CHEVY ON A ROLL: In Detroit, Doug Guthrie writes Chevy enters the event "riding record sales and hungry for a racing win in its hometown." GM "helped bring racing back to Belle Isle last year as a celebration of its return to competitiveness in showrooms." Chevy won the IndyCar series championship last year, but "nothing is remembered more clearly in the highest offices of the Renaissance Center than the two most bitter losses of the season: the 2012 Indianapolis 500 and the hometown race at Belle Isle." Some of that "pain was eased Sunday" with Tony Kanaan's win in the Indianapolis 500 (DETROIT NEWS, 5/29).
The GLOBE & MAIL's Jeff Pappone reported the upcoming Dreamworks release "Turbo" just "might help IndyCar become relevant again in a U.S. racing landscape dominated by stock car behemoth NASCAR." The movie, which opens July 17, "chronicles the adventures of a garden snail who dreams of racing glory in the Indianapolis 500." With film director David Soren and Dreamworks' "track record of success, many in the paddock hope Soren’s handiwork will do big things for the profile of IndyCar." IndyCar team Owner Roger Penske: "If we can excite young people about racing and to come to Indianapolis, I think it’s a great opportunity to showcase the sport and the environment we are in" (GLOBE & MAIL, 5/28).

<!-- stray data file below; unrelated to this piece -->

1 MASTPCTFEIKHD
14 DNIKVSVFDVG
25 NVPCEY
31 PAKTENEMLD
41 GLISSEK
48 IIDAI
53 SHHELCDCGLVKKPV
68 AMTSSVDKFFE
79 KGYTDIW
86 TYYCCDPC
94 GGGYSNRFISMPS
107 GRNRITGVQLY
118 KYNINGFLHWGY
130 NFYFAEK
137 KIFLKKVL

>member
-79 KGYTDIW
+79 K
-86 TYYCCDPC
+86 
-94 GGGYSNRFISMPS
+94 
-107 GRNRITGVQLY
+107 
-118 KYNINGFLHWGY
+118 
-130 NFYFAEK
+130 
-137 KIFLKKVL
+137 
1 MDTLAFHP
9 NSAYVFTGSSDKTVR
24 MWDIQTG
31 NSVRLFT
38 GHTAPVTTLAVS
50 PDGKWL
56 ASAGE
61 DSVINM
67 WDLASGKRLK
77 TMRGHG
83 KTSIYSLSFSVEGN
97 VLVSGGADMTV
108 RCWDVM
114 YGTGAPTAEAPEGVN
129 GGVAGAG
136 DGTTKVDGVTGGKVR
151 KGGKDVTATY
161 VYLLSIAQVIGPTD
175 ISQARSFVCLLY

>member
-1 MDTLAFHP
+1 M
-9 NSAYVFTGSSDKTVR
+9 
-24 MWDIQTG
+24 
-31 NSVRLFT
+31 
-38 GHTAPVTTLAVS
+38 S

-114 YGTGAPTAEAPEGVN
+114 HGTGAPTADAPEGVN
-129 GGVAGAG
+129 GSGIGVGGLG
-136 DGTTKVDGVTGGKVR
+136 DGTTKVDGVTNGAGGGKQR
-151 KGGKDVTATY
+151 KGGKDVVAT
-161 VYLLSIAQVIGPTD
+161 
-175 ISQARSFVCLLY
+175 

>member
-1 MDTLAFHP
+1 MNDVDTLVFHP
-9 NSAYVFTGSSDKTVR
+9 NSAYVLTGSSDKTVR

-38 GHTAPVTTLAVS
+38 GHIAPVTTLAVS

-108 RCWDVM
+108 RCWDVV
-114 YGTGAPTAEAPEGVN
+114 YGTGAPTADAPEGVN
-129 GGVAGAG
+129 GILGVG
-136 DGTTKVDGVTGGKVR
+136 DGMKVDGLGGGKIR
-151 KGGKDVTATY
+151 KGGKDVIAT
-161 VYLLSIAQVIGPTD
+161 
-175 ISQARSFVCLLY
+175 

COFFEE BREAK: The MLS Fire and Dunkin' Donuts yesterday announced a deal making the chain the club's official coffee provider. Dunkin' Donuts will have a presence at the Fire's FireFest, a family-friendly interactive area, and will provide coffee sampling for five different home matches throughout the '13 season. The team as part of the deal also will hold Dunkin' Donuts races, customized for soccer, which will be featured at halftime and see fans receive a winning Bagel, Coffee or Donut coupon (Fire).
NOT FOR ME: In DC, Kilgore & Wagner report Nationals P Jordan Zimmermann "will not consider" any opportunities to appear in any advertisements, especially after Nationals P Stephen Strasburg "filmed one for Toyota." Zimmermann said, "I would never do that. He said that those commercials take like six hours. I’m like, ‘There ain’t no way I’m hanging out and saying the same (stuff) for six hours'" (WASHINGTON POST, 5/29).